“They’re flying me out to Chicago next week,” Raoul said. “To do a national talk show.”

At that, Lexie closed her menu a little too hard. The sudden clap made Moxie rise to his feet, then sit back down again.

Raoul reached out, gently rubbed his hand along her sleeve, and then took her hand. “What’s wrong, baby?”

I grimaced at that. I couldn’t help myself. If you knew Lexie Crawley at all, you knew never to call her “baby.” That, and the fact that he was holding her hand, just kind of gave me mental dry heaves. I mean, sure, I was dating Kjersten, but I think the human brain isn’t designed to deal with situations like this.

I looked over at Kjersten, who noticed my reaction, and again I looked away.

“You don’t have to accept all those TV invitations,” Lexie told Raoul. “And you don’t have to echolocate for people all the time. You’re not a sideshow act.”

“I don’t mind.”

“Well, you should.”

Suddenly I found my menu to be a place of safety. “I’m thinking maybe the ribs,” I said. “How about you, Kjersten?”

“Isn’t this a seafood place?”

“Yeah, well, I don’t like seafood.”

That’s when Kjersten’s phone rang. Even her ring tone was cool. NeuroToxin’s new hit. She pulled the phone out of her purse, looked at the number, then dropped it back in. “Not important,” she said, although the look on her face said otherwise.

The waiter took our orders, and once he was gone, small talk became big silence, until Raoul said, “I can echolocate the number of people in the room—wanna see?”

Lexie stood up suddenly. “I need to freshen up.” Moxie rose when she did, but she went off without him.

Even though Lexie knew this restaurant inside and out, there were enough people moving around to make navigating to the bathroom like flying through an asteroid field. I got up to escort her.

“I’ll be right back,” I said to Kjersten, who smiled at me politely. “I gotta go to the bathroom anyway.”

As Lexie and I neared the restroom, I heard Kjersten’s phone ring again. I glanced back just long enough to see her answer it.

“I like Raoul,” I told Lexie. “He’s kinda cool.”

“If he ever stops talking about himself.” We were at the restroom doors, but Lexie didn’t make a move to go in. “Having a special ability is all fine and good. But there’s got to be more to a person than sonar.”

“Yeah ... I guess if he didn’t have that, he’d be pretty boring, huh.” I thought about how the conversation was all about him and his uniqueness back at the table, and I realized it wasn’t because he was conceited; it was because he had nothing else to talk about.

“Kjersten seems very nice,” Lexie said. “I’m happy for you ...” I knew Lexie well enough to know there was an implied “but” at the end of that sentence. I waited for the but to present itself.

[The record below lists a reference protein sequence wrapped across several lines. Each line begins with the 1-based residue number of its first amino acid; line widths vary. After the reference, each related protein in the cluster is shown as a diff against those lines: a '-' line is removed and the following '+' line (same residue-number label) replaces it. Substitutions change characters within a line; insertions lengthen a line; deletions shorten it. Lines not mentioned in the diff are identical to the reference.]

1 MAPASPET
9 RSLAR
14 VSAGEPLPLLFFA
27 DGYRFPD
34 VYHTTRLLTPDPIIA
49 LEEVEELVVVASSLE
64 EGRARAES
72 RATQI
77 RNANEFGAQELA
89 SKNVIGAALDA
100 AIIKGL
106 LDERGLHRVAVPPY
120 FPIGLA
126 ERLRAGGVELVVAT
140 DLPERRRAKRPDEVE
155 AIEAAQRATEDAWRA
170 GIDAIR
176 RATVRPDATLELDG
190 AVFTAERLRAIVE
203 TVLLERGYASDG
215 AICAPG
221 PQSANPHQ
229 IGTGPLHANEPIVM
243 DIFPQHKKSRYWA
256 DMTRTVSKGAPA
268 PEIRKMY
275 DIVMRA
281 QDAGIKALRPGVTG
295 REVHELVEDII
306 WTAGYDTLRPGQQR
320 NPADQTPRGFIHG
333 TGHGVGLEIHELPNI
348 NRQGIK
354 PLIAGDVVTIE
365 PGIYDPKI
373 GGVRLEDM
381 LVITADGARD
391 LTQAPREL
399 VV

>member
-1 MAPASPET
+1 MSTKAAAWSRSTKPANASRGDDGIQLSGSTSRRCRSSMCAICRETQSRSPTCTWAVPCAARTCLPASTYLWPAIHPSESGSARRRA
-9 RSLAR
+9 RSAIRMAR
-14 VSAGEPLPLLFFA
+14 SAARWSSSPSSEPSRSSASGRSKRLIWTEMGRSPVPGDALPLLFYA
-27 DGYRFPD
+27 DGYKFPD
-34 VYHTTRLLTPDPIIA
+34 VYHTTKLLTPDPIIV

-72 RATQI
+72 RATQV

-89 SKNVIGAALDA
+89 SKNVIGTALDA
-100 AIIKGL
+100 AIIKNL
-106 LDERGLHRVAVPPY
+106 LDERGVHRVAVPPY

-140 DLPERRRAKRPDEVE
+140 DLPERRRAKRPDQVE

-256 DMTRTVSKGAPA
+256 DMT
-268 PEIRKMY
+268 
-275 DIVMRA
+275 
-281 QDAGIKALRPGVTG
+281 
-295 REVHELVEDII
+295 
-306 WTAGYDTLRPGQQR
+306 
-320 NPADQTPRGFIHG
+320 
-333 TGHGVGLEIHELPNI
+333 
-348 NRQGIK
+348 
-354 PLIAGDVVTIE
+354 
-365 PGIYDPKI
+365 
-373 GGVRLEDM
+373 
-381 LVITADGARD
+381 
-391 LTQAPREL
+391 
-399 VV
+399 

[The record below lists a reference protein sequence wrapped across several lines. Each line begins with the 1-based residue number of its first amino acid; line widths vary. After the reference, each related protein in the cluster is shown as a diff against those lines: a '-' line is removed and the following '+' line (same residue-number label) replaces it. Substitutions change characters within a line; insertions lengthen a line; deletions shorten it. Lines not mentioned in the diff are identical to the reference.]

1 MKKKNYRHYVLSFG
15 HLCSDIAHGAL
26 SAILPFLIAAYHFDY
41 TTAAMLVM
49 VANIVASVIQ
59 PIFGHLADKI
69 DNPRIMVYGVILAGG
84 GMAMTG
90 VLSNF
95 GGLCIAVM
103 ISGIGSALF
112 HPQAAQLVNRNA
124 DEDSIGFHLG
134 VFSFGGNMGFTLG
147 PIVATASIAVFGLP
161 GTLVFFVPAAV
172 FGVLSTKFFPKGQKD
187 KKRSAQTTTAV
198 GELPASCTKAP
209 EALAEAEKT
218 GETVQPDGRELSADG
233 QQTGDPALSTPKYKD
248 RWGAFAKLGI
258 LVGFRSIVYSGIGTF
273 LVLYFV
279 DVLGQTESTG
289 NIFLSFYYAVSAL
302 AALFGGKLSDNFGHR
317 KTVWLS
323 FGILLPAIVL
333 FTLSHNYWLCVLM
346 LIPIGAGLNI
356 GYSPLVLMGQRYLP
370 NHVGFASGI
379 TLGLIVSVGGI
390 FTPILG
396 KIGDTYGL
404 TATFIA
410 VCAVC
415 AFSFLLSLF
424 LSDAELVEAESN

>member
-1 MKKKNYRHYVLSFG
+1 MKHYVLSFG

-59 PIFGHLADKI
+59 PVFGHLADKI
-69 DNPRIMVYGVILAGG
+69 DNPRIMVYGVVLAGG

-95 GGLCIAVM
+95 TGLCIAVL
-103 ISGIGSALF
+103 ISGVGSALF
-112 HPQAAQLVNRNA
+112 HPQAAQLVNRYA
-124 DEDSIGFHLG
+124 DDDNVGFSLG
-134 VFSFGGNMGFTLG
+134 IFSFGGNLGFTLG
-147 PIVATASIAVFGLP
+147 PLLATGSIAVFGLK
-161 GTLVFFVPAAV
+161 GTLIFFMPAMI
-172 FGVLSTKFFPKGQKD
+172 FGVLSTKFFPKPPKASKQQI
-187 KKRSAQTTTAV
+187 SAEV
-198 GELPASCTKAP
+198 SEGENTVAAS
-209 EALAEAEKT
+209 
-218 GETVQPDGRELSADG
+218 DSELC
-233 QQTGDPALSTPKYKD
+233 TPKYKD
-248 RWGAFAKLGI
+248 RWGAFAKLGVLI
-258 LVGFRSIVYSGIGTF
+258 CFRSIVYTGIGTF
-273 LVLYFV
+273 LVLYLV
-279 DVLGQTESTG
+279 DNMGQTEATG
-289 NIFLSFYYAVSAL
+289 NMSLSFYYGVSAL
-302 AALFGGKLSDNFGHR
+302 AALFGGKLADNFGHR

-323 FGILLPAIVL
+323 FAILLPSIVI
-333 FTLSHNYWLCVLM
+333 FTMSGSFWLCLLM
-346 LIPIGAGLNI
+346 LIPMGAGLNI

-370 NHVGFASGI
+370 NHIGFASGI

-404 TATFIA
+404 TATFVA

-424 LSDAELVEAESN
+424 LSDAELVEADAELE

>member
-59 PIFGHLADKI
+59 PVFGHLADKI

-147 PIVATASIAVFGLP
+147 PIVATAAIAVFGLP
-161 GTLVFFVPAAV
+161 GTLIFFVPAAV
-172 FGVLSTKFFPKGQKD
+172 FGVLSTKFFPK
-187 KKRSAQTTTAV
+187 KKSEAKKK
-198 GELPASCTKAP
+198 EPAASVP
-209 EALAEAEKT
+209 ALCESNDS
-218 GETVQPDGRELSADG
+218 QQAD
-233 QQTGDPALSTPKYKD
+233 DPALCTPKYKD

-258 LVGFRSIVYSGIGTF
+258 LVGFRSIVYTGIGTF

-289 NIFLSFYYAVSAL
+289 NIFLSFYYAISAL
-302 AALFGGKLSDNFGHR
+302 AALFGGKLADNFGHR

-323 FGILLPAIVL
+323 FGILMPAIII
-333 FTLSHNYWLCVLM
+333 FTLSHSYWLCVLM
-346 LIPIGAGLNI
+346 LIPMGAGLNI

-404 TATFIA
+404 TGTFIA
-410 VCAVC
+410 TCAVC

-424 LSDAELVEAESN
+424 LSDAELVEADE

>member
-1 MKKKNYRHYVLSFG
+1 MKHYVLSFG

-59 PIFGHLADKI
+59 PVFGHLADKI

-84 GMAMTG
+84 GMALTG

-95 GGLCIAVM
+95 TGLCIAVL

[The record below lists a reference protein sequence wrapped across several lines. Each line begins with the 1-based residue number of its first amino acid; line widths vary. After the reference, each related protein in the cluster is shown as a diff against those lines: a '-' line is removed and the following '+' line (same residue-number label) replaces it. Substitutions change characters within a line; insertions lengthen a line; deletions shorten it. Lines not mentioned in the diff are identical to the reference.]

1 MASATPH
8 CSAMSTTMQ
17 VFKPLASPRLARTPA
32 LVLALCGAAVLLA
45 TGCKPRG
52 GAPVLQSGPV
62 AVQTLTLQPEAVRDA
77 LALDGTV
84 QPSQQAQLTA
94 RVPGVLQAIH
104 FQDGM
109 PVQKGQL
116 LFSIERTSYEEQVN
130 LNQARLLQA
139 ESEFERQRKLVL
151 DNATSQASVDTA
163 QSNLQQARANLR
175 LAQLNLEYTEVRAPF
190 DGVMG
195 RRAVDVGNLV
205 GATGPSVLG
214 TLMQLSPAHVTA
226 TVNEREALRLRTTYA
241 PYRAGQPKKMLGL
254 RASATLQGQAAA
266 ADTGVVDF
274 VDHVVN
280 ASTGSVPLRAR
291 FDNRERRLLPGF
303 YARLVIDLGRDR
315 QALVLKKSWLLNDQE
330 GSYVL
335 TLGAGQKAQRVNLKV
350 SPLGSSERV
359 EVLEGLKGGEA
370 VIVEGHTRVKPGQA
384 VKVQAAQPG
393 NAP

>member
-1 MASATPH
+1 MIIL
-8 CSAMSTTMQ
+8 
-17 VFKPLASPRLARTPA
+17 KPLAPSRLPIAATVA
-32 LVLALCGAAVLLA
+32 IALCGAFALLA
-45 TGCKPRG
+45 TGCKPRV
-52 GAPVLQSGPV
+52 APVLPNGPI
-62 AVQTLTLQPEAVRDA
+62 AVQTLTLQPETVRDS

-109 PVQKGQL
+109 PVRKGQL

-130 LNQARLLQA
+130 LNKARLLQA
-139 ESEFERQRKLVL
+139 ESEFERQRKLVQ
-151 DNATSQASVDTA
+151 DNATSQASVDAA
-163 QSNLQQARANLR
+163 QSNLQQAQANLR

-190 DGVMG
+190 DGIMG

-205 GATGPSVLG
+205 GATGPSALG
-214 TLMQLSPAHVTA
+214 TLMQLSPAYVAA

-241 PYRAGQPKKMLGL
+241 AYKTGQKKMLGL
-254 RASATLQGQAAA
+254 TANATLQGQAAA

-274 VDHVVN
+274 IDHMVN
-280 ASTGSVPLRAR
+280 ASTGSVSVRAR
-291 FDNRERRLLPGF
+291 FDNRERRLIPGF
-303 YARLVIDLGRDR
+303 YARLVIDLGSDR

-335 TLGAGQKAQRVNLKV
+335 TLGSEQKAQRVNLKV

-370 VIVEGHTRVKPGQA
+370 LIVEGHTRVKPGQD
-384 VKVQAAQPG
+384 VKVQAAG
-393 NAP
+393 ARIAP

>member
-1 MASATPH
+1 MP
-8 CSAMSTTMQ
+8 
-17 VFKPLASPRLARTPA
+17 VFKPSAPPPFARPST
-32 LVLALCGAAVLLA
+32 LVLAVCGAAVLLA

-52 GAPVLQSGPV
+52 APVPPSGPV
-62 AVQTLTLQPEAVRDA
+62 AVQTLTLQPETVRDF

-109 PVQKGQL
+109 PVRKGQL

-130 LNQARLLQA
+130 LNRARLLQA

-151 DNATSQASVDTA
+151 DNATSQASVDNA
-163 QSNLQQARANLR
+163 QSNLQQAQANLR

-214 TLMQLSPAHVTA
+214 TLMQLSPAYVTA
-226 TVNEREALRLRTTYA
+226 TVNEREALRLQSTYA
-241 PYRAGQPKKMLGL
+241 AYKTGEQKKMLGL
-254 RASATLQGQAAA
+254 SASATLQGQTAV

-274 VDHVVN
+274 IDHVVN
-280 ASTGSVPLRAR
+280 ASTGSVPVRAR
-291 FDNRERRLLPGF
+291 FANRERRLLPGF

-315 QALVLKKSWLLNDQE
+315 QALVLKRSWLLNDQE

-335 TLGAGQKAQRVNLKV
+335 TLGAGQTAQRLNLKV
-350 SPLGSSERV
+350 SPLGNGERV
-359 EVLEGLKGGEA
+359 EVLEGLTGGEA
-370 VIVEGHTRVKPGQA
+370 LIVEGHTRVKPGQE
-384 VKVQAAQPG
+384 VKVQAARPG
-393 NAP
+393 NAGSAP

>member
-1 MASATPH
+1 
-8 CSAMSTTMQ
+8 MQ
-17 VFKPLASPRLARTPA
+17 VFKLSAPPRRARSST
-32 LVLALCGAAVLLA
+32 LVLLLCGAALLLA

“But... there’s something about her,” Lexie finally said. “I don’t know, it’s not quite right.”

“You barely said a word to each other—how can you tell anything?”

“I have a sense about these things.”

“Being blind doesn’t make you psychic,” I said, sounding more annoyed than I intended to. No—actually I intended to sound exactly like that.

“There’s something in her tone of voice,” Lexie said, “something in the silences. It’s ... off.”

“So what? She’s got family stuff going on, that’s all,” I said. “Her brother’s illness.”

“That may be part of the reason.”

“The reason for what?”

“For why she’s going out with you.”

I didn’t like the way this conversation was heading. “Maybe she just likes me—did you ever think of that?”

“Yes, but why does she like you?”

“Why does she need a reason? She just does! What—you think it’s strange that a girl who’s two years older than me, really smart, and looks like a supermodel would want to date me?” There are some things you just shouldn’t say out loud. “Okay, maybe it is strange. But what’s wrong with that? So she’s strange. So am I—so are you—since when was there a law against that?”

“Maybe it’s not you she likes. Maybe it’s the idea of you.”

“Yeah?” I said. “Well, maybe you should take the idea of yourself into that bathroom, because I don’t want to talk to you anymore.”

She stormed into the bathroom without anyone’s help, and with the grace of someone who knew exactly where they were going. Any human asteroid in her way had better watch out. Well, I wasn’t going to walk her back. I pulled aside the busboy who couldn’t pour water right and told him to escort Miss Crawley back to the table when she was done.

She was jealous. That was it. Had to be. Just like I was jealous of her and her clicking celebrity boyfriend. But that would pass. Things were just getting started between Kjersten and me, and I wasn’t going to let Lexie ruin it.

When I got back to the table, Kjersten was putting on her coat.

“What’s the matter? You cold?”

“I’m sorry, Anthony. I’ve got to go.”

My first response was to look at Raoul. “What did you do?” I asked, figuring maybe he clicked her cleavage, and told her the size of her bra.

“Nothing,” said Raoul. “She had a phone call.”

“It was my father. I’m grounded.”

I just looked at her for a while in stunned denial, like the time I was a kid and my mother told me we’re not going to Disney World, on account of the airline suddenly decided to go out of business.

“What? You can’t get grounded in the middle of a date. That’s like ... that’s like against the law.”

“I was grounded before the date,” she admitted. “I’m not supposed to be out, but my mom doesn’t care, and my dad wasn’t home.”

“Exactly—he’s never home, so that voids the grounding, right?”

“He’s home now.” She zipped up her jacket, sealing away the view of her amazing dress from me and the paparazzi.